As noted above, the communication chip 1312 may include multiple communication chips. For instance, a first communication chip 1312 may be dedicated to shorter-range wireless communications such as Wi-Fi or Bluetooth, and a second communication chip 1312 may be dedicated to longer-range wireless communications such as GPS, EDGE, GPRS, CDMA, WiMAX, LTE, EV-DO, or others. In some embodiments, a first communication chip 1312 may be dedicated to wireless communications, and a second communication chip 1312 may be dedicated to wired communications.

The device 1300 may include battery/power circuitry 1314. The battery/power circuitry 1314 may include one or more energy storage devices (e.g., batteries or capacitors) and/or circuitry for coupling components of the device 1300 to an energy source separate from the device 1300 (e.g., AC line power, voltage provided by a car battery, etc.). For example, the battery/power circuitry 1314 may include the upstream filtering circuitry 132 and the downstream filtering circuitry 131 discussed above with reference to FIG. 2 and could be charged by the bias on the bus 106.

The device 1300 may include a display device 1306 (or corresponding interface circuitry, as discussed above). The display device 1306 may include any visual indicators, such as a heads-up display, a computer monitor, a projector, a touchscreen display, a liquid crystal display (LCD), a light-emitting diode display, or a flat panel display, for example.

The device 1300 may include an audio output device 1308 (or corresponding interface circuitry, as discussed above). The audio output device 1308 may include any device that generates an audible indicator, such as speakers, headsets, or earbuds, for example.

The device 1300 may include an audio input device 1324 (or corresponding interface circuitry, as discussed above). The audio input device 1324 may include any device that generates a signal representative of a sound, such as microphones, microphone arrays, or digital instruments (e.g., instruments having a musical instrument digital interface (MIDI) output).

The device 1300 may include a global positioning system (GPS) device 1318 (or corresponding interface circuitry, as discussed above). The GPS device 1318 may be in communication with a satellite-based system and may receive a location of the device 1300, as known in the art.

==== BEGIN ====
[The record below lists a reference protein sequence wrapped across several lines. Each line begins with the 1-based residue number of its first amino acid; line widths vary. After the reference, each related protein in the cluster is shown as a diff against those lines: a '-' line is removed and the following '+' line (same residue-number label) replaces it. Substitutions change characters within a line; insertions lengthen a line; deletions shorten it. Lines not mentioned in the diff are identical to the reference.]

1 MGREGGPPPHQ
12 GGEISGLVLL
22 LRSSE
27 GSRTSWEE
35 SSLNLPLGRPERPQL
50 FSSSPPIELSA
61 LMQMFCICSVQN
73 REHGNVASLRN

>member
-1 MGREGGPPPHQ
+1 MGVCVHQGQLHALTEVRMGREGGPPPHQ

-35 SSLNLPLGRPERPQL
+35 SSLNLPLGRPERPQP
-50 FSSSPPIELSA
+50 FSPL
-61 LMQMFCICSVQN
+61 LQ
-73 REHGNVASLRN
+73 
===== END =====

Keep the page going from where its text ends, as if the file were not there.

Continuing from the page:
The device 1300 may include another output device 1310 (or corresponding interface circuitry, as discussed above). Examples of the other output device 1310 may include an audio codec, a video codec, a printer, a wired or wireless transmitter for providing information to other devices, or an additional storage device. Additionally, any suitable ones of the peripheral devices 108 discussed herein may be included in the other output device 1310.

The device 1300 may include another input device 1320 (or corresponding interface circuitry, as discussed above). Examples of the other input device 1320 may include an accelerometer, a gyroscope, an image capture device, a keyboard, a cursor control device such as a mouse, a stylus, a touchpad, a bar code reader, a Quick Response (QR) code reader, or a radio frequency identification (RFID) reader. Additionally, any suitable ones of the sensors or peripheral devices 108 discussed herein may be included in the other input device 1320.

Any suitable ones of the display, input, output, communication, or memory devices described above with reference to the device 1300 may serve as the peripheral device 108 in the system 100. Alternatively or additionally, suitable ones of the display, input, output, communication, or memory devices described above with reference to the device 1300 may be included in a host (e.g., the host 110) or a node (e.g., a master node 102 or a slave node 104).